Reminds me of the taste testings that UC Davis (the wine school) did back in the 80s(?)

They used opaque, black glasses and asked people who claimed to be wine snobs to identify the type of various wines.

90% of the people could not even tell if it was a white or a red wine.

I go out to dinner with folks who claim to be wine connoisseurs. there is always an elaborate amount of pretense about ordering the wine and then tasting it. Often a lot of pretense about the wine itself. the classier the restaurant, the more pretense involved.

I am always tempted to call "Bullshit" on the whole process. But then I figure, it's a free meal. Keep my mouth shut.

Le Cirque, the one time I went, pegged the meter. I also had to stop at McDonalds on the way home for dinner. the food at Le Cirque was fabulous and looked great but you could have taken all 5 meals at the table and maybe had enough food for a hungry lad like myself.

Nothing pretentious about the bill, though. Over $700 for 5 people.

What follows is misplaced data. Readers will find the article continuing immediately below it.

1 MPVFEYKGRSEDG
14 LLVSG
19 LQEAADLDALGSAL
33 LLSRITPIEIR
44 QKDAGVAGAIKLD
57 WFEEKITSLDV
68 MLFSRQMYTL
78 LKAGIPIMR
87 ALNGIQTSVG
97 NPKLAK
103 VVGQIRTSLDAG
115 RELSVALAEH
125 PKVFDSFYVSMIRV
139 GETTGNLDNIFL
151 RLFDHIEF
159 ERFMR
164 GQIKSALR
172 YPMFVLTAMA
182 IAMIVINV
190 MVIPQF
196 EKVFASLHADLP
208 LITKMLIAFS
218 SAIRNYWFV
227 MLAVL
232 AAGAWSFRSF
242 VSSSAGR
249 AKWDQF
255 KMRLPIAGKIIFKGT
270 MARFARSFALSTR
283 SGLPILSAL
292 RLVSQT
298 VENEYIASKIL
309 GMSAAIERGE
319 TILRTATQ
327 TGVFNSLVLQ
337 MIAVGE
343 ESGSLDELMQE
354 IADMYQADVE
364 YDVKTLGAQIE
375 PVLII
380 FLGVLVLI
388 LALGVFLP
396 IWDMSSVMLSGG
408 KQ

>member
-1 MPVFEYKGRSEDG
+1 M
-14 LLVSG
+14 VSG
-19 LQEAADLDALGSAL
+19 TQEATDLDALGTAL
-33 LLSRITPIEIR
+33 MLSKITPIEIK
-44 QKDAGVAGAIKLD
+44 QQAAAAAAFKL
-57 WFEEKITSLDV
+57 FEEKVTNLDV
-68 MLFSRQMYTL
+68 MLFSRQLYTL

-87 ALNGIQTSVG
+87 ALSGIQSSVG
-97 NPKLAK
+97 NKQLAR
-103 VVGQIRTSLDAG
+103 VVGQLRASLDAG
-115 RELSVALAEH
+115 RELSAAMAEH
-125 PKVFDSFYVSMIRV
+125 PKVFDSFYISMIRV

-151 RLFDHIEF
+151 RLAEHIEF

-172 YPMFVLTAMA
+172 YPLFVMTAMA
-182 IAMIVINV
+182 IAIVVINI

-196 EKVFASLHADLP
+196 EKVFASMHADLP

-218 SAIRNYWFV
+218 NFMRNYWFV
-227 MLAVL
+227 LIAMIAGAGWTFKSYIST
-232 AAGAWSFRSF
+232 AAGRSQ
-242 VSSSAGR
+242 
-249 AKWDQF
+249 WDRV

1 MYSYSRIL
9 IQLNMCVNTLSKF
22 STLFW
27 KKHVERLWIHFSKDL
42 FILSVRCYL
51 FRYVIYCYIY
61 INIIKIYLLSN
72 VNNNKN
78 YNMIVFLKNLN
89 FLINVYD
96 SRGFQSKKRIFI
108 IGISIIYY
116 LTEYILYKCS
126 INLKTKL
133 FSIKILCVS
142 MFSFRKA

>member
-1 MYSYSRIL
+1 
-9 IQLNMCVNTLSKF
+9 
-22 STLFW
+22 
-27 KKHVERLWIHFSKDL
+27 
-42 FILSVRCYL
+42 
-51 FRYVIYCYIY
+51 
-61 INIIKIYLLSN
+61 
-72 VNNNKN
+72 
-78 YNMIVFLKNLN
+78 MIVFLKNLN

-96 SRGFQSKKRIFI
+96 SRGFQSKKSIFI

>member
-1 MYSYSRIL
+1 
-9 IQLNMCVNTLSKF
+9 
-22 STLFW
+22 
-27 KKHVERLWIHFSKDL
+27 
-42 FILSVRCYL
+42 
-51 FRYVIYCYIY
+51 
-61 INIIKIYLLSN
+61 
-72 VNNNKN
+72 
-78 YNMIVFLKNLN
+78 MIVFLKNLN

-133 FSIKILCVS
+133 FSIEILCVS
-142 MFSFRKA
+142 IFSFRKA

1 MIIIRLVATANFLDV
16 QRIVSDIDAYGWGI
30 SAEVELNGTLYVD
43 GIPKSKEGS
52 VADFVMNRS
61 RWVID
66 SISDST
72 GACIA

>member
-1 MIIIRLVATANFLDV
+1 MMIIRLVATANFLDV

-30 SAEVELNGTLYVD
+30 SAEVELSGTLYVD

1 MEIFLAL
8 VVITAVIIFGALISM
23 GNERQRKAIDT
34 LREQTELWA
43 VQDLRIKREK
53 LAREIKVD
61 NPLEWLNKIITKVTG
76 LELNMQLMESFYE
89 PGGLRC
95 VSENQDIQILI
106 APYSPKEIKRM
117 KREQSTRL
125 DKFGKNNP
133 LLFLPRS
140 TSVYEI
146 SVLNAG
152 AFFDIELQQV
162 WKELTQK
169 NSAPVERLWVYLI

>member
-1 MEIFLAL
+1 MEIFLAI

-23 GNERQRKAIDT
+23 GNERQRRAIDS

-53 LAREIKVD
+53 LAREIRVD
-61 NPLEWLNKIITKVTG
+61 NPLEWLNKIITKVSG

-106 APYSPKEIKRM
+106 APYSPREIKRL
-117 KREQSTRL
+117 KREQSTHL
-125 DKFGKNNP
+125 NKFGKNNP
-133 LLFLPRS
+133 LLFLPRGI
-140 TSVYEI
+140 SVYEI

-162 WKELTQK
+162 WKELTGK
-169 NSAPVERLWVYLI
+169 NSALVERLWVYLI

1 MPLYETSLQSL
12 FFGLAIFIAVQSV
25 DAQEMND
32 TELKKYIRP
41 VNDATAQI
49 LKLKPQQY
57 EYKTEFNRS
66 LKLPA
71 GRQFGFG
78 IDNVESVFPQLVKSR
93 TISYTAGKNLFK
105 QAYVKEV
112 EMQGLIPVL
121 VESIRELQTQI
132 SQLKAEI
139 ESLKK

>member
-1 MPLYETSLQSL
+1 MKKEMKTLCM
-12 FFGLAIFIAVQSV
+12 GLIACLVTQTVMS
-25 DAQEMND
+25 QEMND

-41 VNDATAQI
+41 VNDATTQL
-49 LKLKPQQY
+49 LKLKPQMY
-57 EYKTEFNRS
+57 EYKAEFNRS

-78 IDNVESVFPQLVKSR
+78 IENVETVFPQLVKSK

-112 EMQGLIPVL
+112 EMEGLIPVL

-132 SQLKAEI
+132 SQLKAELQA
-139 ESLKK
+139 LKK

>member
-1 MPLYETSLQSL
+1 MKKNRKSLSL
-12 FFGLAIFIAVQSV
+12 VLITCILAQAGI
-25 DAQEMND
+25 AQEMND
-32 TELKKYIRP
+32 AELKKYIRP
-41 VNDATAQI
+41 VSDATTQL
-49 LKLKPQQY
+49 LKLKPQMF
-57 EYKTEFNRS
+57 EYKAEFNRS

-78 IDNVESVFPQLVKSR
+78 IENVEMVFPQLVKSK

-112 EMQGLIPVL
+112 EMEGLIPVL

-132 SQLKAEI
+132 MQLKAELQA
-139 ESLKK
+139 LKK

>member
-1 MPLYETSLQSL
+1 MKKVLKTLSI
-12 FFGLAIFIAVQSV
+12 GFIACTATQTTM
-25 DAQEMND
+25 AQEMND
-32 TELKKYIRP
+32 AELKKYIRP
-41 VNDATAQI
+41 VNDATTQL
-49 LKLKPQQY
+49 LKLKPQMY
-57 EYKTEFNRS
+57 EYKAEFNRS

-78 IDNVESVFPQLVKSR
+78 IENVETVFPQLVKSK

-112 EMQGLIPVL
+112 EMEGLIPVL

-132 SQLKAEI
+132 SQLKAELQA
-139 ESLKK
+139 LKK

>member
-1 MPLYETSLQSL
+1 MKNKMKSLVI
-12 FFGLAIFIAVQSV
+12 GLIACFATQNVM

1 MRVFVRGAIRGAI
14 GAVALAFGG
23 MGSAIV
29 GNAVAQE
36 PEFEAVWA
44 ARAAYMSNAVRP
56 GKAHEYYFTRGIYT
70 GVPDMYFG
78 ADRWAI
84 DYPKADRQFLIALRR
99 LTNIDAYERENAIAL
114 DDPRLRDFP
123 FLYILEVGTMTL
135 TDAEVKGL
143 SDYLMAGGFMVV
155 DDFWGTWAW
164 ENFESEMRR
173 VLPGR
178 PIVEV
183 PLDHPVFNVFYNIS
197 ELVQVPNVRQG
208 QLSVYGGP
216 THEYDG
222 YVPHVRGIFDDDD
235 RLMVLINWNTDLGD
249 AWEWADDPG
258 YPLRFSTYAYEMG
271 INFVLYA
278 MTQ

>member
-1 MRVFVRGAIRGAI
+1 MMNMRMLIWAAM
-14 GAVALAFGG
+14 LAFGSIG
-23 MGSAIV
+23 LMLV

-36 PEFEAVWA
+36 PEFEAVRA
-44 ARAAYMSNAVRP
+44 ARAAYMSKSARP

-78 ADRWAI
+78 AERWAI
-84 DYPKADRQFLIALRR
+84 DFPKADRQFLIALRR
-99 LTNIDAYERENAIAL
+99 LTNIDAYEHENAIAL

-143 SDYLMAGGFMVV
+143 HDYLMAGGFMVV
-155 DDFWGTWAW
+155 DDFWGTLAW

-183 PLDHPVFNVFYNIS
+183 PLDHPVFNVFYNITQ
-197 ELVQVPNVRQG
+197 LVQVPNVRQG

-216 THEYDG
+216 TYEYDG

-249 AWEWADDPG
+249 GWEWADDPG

John Henry

CStanley said...

That is interesting. I had no idea there was such a thing as a "caper berry" and puzzled by the idea of stuffing a caper.

John henry said...

In grad school I took a class in market research. The prof was an account exec at an agency introducing a new beer. They were doing taste tests in bars and he told us two tricks:

Give people 3 glasses of beer, their brand, the new beer and brand X in that order. Very few people can dstinguish beer by taste. Like the wine experiment above.A large percentage will therefore identify the 2nd beer as "their" brand.

You can also fool with the temperature. The colder the beer is, the less taste it has.

the beer being tested was Medalla, a light beer. Its been a very successful product for 30+ years now.

John Henry

Curious George said...

All that matters is my son's brewpub was voted the best new restaurant in Milwaukee

Sebastian said...

So, AA, I'm curious: do you have so little taste that you can't tell the difference between, say, wine and whiskey?

Laslo Spatula said...

This works in much the same way that an orange ball-gag in a woman's mouth makes her sexual experience more immersive.


I am Laslo.

Barry Dauphin said...

Did anyone spot David Brooks there with some lower, upper middle, upper class people who own carpet businesses?

rehajm said...

Billing itself as “the first restaurant of its kind attempting to unite food with multi-sensorial technologies..."

Pavlov's Dog would have to object.

mikee said...

Twenty courses of noise, flashing lights, and single bites of food?

An experience, to be sure, but one I'd not repeat often.

I have had more pleasure than I can describe, experiencing the variations of flavor visit to visit in the BBQ beef ribs over several years at my local BBQ joint. And that did not involve flashing lights.